It is time to radicalise the debate on global university rankings.
We must problematise the practice within mainstream challenges in our universities. This includes academic dishonesty, mediocrity in teaching and supervision, the reverence for quantity over quality, a high volume of irrelevant research output and unemployable graduates.
It is time for the government and academics to both create more awareness, and embark on concrete changes. The rankings game is extremely unethical.
It is time to do something about it. Merely talking about why it is a bad thing is not enough. In this piece, I discuss global university rankings from a decolonial perspective, which might help to radicalise our thinking and prompt bold changes.
A decolonial perspective of global university rankings is a conceptual addition to the existing critiques of these rankings. Criticism of such rankings has been around for almost two decades, ever since the ranking game began in 2003. Yet, the momentum to rank has become even more giddy despite the growing body of criticism against it.
To generate more anger and bold resolve to reduce the global university rankings’ exploitative influence, this re-conceptualisation is necessary.
My hope is that the “Madani” (civil and compassionate) government will embark on systematic strategies to arrest this hideous worshipping of global university rankings as soon as possible. A developing nation like Malaysia does not have the luxury of time. Endlessly calling out these rankings for their lack of logic or ethics is useful, but not enough. We need alternatives, or at least, must ask ourselves if there are alternatives.
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These global rankings are a colonial, hegemonic and intrusive project. Ranking is a predominantly Euro-American centric process. It is hegemonic because it dominates financially. Any university anywhere in the world that wants to participate in this annual ranking exercise must pay a lot of money. It is expensive to be ranked.
The ranking process is an asymmetrical (uneven) system of power competition. It creates “centres” (controlled by ranking companies, mainly in the West) and “peripheries” (the rest of the world).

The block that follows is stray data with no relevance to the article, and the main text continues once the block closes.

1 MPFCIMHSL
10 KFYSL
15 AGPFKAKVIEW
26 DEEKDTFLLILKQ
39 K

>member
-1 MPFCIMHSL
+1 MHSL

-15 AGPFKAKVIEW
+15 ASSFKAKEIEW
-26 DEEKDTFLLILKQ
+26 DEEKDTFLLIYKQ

Rankers are hegemonic because they are geographically centred in “big power” territories and exert influence over vast expanses of other territories.
The most influential rankers are based in the US, the UK and China. Apart from China, most of the familiar ranking companies emerged in countries which were former colonial powers.
Furthermore, the dynamics of relations in a hegemonic relationship are as follows: the hegemon convinces smaller entities that the hegemon’s interests should be the interests of all. This characterises the global university rankings.
The ranking project is extractive financially. Universities, including those in poor countries, which happen to be most of the Global South nations, are told that if they pay, they have a chance to increase their academic reputation.
Year after year, many universities spiral down the ranking ladder, yet still pay exorbitant sums annually, hoping to regain their reputation.
The ranking process is biased. It normalises ranking criteria, creating universal standards. The “universalisation of excellence” is based on Western criteria. This means that the data collected favours the English language. The heavy emphasis on anglophone journals and bibliometric systems creates an unfair advantage for English-speaking authors and universities in English-speaking countries.